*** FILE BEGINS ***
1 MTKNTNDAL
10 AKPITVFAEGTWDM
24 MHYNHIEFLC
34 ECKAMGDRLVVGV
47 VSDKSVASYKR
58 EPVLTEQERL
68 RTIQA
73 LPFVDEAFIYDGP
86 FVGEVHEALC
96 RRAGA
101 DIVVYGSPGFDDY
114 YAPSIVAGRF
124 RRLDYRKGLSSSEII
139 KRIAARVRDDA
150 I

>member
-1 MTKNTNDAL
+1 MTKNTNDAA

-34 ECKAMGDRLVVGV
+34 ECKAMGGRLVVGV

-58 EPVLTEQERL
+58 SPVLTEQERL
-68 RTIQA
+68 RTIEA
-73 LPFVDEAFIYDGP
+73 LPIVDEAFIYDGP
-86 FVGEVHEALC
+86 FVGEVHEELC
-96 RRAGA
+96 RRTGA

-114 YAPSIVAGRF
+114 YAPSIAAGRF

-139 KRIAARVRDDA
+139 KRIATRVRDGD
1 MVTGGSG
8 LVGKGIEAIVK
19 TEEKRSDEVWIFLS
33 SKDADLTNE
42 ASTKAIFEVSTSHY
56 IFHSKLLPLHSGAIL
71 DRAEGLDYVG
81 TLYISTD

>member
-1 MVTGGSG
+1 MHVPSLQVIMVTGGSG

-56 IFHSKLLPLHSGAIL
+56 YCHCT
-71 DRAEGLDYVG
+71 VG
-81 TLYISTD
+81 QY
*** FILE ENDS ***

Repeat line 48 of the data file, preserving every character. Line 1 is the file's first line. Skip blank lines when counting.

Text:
-71 DRAEGLDYVG